26. When we were little, we called them Grandpa Len, Grandma Jean, etc. Now we call them Gram and Spanky, Mutti (German for ‘mom), and Grandma Joan.

  27. My aunt’s first grandchild came up with/randomly started using the name ‘Mugga’ for her. She had that one grandchild for 7 years before she got anymore but now she has 12 grandchildren and 1 great grandchild and they all call her ‘Mugga’. It’s so unusual!

  28. My only living grandmother has about 5 different names, depending on which of her 27 grandchildren, or 11 (so far) great-grandchildren you ask. I’ve always called her “Memaw”, which I pronounce “Meh-maw” with a soft “e”. She also goes by “Mamaw”, “Granny”, “Meemaw” and “Geemaw”. Interestingly, my mother (one of her daughters-in-law) calls her “Granny”, and was apparently encouraged to do so shortly after she married my father. At that point, my grandmother was barely in her 40’s, and still had 8 of her 10 children at home, including a toddler. I guess she was looking to the future? Her husband went by “Pop [Last name] to the older grandchildren, and “Peppaw” or “Poppa” to the younger set.

    My deceased maternal grandmother was “Mamaw” and her husband (who spent most of my life in a Veterans hospital) was “Papaw”. Papaw’s mother outlived him by more than a decade, and I called her the comparatively formal “Great-Granma”.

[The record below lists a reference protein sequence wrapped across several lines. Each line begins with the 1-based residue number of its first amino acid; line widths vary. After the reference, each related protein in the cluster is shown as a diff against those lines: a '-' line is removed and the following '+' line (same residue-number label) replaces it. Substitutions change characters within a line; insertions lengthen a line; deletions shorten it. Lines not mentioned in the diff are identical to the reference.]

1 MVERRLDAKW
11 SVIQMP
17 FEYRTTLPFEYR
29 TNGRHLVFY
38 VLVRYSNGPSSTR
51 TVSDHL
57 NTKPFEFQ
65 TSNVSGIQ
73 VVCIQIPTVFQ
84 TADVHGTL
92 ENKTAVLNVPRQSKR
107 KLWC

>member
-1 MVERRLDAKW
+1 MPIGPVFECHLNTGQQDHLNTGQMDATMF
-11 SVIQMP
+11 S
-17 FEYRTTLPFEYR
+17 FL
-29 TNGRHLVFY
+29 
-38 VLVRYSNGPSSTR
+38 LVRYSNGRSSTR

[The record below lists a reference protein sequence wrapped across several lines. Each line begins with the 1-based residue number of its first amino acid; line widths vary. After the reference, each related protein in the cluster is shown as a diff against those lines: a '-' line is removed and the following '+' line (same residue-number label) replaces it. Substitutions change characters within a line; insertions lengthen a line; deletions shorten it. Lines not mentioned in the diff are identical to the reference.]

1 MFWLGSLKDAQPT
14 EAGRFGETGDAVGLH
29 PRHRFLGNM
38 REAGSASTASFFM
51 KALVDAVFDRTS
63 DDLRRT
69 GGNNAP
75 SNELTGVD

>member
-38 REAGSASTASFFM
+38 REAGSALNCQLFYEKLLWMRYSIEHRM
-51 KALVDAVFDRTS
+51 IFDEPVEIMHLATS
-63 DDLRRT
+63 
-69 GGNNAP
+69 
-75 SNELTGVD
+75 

When my mother found out that she was to be a grandmother, she very deliberately set out to pick a name. For the longest time, she tried to force my nephew to call her “Grand Mom”. Toddler force of will had its way, and she quickly became “GeeGee”.

  29. I love this topic! It’s fun to read everyone’s responses and see all the different names. My side of the family uses Grandma and Grandpa. My husband’s side uses Mamaw and Papaw. I’ve told my husband and kids that when it comes time for us to be grandparents, we’re going to break the tradition and be called something different. I really love GiGi or MiMi and I also like Nana. I don’t think my husband will go for anything other than Papaw. He was so close to his own Papaw and he was such an influence on his life that he sees it as a sign of respect to carry on that name. We have friends whose kids use the names Grandy and Pop – I think those are sweet, too.

  30. My mother was called Grandma Beans, because she always had Jelly Belly jelly beans in her purse for the grandchildren. When she passed away, we had huge bowls of jelly beans at the funeral. Every Christmas and Easter, I put Jelly Belly jelly beans in all the grandchildren’s stockings and baskets, so the kids remember their Grandma Beans.

  31. My North Carolinian paternal grandfather had always been referred to as Granddaddy, until my younger brother Andy re-christened him. As a toddler, Andy had trouble saying “Granddaddy” and “Gran Gran” was the closest he could get. The name stuck! :)